In this course we are studying major developments in the history of pre-modern Chinese literary thought and their relevance in Chinese intellectual history. Knowledge of indigenous critical approaches is necessary to gain a deeper understanding of Chinese literature. We will aim at both an overview of the field (mainly based on Stephen Owen's Readings in Chinese Literary Thought) and the in-depth study and close reading of early medieval core texts. These are quite diverse in character and form, as Chinese literary and critical thought found expression in a broad spectrum of genres from rhapsody to poem, letter or treatise. Our readings will mostly come from Wen xuan (Cao Pi, Cao Zhi, Lu Ji, Xiao Tong) and Wenxin diaolong ("Shen si," "Li ci," "Zhi yin," "Yang qi"). Exploring these texts, many of of which have become influential parts of the literary canon, we will reflect on key issues in literary thought, Chinese as well as Western, such as canon formation, imagery, genre, literary creativity, reader response, translation, etc. This part of our inquiry will also take important Western approaches to literary thought into account.



CHIN 5480 Topics in Medieval Literature: Accounts of the Strange

This graduate seminar is an introduction to a literary genre that emerged and flourished in Early Medieval China, and proved to be of lasting importance and influence for the rest of Chinese literary history as well. Plots, literary figures, and motifs of traditional zhiguai and chuanqi narratives have remained popular in China up to the present day and keep on inspiring modern literature, film, and new media. We will read, translate, and discuss selected pieces of the genre, starting from the first large collection, Gan Bao's (fl. 317–322) Soushen ji and going on to Tang dynasty tales collected in the Taiping guangji (978) and elsewhere, supported by readings in Western and Chinese scholarship.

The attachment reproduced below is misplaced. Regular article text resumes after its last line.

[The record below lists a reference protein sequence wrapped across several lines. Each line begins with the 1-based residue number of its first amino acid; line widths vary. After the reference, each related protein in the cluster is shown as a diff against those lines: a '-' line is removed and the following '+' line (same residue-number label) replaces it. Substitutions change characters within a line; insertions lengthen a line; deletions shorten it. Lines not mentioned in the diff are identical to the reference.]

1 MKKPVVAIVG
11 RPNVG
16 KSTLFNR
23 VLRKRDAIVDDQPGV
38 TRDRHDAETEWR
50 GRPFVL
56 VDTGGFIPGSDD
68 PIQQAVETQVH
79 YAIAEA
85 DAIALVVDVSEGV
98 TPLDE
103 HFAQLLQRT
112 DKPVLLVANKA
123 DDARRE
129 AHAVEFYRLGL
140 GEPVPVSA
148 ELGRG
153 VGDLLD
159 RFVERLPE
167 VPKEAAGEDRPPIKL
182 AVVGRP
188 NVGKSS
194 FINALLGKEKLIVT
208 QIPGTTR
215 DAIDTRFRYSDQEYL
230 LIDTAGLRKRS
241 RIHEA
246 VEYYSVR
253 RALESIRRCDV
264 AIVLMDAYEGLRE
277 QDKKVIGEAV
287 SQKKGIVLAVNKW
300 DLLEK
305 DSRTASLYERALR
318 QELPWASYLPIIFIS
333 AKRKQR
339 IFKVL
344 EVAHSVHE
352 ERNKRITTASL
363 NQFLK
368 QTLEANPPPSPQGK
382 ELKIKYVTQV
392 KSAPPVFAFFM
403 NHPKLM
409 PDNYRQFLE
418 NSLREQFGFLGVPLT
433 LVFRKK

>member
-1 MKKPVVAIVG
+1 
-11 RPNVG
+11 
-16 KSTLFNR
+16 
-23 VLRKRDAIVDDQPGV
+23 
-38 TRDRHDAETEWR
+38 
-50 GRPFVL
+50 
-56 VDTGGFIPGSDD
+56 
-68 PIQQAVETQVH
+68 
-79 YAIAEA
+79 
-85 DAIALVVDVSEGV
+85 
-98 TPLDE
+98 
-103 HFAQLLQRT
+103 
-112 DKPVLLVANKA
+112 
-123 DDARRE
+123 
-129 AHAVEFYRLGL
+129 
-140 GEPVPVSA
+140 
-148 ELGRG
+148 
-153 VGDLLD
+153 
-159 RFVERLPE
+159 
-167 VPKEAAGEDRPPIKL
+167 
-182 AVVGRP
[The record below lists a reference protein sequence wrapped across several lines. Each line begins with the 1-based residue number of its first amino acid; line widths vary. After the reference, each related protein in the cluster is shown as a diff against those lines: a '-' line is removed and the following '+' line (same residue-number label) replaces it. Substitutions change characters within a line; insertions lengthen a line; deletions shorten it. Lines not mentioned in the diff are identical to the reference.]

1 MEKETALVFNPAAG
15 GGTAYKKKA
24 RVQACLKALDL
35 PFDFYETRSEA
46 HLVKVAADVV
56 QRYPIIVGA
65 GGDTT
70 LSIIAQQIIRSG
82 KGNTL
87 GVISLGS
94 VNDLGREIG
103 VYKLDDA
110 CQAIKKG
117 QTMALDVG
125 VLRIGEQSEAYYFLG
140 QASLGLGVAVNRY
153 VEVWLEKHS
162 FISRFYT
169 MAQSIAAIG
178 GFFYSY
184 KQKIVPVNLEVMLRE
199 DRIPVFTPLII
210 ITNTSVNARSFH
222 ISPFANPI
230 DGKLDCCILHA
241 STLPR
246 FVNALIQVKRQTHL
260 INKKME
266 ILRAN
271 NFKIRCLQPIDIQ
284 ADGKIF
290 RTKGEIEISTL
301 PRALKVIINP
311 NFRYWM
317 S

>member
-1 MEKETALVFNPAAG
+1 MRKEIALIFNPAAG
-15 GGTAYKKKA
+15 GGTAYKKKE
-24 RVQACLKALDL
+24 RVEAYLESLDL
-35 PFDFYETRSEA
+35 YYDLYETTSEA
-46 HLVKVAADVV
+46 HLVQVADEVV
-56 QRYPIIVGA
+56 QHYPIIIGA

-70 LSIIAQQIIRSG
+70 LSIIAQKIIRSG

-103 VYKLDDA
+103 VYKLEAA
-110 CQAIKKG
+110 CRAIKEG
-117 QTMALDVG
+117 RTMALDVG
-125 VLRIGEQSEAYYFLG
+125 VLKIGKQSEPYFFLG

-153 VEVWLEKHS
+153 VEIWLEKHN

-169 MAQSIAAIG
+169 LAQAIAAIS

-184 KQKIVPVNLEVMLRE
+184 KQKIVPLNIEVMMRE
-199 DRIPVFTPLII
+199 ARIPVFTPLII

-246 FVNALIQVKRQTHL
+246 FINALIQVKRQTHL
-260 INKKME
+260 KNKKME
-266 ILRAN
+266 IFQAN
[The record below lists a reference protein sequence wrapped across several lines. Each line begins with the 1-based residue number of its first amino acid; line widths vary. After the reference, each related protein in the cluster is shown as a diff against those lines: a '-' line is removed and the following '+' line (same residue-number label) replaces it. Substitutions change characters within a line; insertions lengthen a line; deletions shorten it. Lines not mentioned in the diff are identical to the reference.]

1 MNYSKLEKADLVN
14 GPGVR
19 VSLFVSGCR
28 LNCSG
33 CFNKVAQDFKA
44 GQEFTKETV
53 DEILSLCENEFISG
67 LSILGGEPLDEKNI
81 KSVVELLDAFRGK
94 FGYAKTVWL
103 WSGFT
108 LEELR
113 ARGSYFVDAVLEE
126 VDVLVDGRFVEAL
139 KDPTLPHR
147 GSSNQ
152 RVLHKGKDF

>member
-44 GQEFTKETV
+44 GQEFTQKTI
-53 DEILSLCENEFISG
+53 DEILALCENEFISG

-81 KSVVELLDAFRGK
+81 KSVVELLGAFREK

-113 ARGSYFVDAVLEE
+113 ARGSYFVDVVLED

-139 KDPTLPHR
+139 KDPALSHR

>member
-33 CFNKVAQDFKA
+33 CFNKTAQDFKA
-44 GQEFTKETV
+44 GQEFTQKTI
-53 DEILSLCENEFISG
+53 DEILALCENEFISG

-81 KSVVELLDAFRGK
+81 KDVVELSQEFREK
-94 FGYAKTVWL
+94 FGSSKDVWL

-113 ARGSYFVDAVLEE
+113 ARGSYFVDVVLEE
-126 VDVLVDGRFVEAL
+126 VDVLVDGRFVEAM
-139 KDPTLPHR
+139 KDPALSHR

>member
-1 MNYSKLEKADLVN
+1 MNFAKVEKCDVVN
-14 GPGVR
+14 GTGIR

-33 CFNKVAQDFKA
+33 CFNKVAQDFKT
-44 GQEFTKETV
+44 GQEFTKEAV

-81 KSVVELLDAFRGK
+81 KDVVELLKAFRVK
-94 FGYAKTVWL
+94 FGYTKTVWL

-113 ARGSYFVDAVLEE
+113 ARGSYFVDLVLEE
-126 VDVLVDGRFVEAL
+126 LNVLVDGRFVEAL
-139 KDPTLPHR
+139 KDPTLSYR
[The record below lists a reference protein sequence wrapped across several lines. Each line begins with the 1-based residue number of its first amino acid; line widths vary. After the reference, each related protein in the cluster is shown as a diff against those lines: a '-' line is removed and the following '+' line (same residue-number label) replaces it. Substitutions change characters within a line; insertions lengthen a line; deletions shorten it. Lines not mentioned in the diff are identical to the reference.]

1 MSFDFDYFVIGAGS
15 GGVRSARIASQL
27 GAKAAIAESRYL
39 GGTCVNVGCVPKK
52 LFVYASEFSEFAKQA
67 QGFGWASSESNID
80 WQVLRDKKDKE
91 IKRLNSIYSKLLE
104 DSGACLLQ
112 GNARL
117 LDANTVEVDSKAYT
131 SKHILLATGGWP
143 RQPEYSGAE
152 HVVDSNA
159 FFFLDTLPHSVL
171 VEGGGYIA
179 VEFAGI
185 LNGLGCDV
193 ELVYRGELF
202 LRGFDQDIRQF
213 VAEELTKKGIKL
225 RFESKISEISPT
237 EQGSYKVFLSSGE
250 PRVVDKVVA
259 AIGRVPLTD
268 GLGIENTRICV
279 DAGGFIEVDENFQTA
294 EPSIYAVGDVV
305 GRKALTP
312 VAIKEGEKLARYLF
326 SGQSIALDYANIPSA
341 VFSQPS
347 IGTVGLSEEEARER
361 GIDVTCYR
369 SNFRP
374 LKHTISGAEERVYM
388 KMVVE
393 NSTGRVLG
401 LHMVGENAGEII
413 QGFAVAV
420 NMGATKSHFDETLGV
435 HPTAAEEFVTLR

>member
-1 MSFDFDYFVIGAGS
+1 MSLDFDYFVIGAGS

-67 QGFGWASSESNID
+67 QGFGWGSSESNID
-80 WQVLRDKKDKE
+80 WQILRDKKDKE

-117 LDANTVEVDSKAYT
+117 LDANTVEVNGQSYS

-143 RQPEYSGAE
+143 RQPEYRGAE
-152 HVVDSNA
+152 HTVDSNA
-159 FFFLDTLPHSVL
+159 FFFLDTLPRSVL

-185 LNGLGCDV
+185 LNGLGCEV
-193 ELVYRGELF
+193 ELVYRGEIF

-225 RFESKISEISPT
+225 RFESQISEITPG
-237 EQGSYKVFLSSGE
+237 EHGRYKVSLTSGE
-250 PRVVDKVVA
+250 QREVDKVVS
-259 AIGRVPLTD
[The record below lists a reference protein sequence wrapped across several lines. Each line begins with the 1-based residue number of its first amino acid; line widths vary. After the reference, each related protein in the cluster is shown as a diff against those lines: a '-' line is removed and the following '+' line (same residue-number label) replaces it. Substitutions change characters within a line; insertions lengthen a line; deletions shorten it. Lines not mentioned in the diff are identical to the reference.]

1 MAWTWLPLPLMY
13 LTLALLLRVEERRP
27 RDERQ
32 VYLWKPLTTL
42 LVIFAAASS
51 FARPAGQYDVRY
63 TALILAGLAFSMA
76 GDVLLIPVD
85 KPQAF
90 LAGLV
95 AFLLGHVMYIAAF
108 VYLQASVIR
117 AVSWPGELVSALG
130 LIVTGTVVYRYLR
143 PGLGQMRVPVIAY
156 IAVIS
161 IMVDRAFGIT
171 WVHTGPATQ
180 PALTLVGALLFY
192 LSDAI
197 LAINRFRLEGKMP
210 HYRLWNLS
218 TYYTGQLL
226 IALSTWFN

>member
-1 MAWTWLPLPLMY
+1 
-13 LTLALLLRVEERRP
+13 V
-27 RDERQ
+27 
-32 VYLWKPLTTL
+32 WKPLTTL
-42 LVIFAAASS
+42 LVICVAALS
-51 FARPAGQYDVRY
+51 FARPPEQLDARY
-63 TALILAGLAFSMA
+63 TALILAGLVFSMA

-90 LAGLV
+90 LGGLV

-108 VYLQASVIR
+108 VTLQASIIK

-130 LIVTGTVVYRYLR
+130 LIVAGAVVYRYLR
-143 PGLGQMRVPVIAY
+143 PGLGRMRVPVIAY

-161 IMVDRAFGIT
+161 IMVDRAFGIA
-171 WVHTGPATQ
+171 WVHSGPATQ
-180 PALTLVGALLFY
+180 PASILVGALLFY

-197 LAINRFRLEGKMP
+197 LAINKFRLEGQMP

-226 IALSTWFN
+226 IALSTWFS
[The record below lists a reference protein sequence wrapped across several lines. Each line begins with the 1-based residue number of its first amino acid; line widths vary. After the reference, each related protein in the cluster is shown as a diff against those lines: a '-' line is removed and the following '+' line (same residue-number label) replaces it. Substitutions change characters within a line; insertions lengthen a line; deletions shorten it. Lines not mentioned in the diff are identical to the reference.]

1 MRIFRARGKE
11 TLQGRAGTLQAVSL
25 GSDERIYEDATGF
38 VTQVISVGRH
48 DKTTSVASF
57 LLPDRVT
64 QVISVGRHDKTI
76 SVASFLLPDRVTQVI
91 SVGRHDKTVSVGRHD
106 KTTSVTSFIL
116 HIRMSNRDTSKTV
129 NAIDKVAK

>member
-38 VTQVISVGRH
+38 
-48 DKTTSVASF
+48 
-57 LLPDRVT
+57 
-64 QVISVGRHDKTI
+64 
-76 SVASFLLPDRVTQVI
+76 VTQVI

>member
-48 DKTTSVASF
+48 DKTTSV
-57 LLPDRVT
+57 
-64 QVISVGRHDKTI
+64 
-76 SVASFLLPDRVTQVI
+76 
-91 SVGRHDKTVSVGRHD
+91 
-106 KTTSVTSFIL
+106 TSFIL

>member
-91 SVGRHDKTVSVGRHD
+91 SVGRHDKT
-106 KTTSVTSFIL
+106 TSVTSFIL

While the exploration of "Accounts of the Strange" touches upon a broad range of questions—historical, anthropological, religious, gender, etc.—our main approach will be literary and, to a certain degree, comparative. Reading these texts with a focus on their narrative features will help us delineate this heterogeneous genre, a fascinating hybrid between history and fiction.




CHIN 5480 Topics in Medieval Literature: Wang Xizhi – Calligraphy and Beyond

In this seminar, we explore the oeuvre and legacy of Wang Xizhi (ca. 303–361). We will read texts ascribed to Wang Xizhi (the famous "Lanting ji xu" as well as personal letters) along with historical records and anecdotes about him and members of his family (in texts such as Shishuo xinyu, "Lunshu biao," Jin shu, etc.). Reading and analysing these texts will not only help us to situate Wang Xizhi and Wang Xizhi lore in the context of fourth-century Southern China, it will also lead us to the discussion of issues that are of relevance throughout Chinese literary and intellectual history, from genre questions to the nature of anecdotes, the role of calligraphy, the problem of copying, notions of friendship, the relationship between political engagement and reclusion, and the communication of illness.
This seminar does not require previous experience with Chinese calligraphy.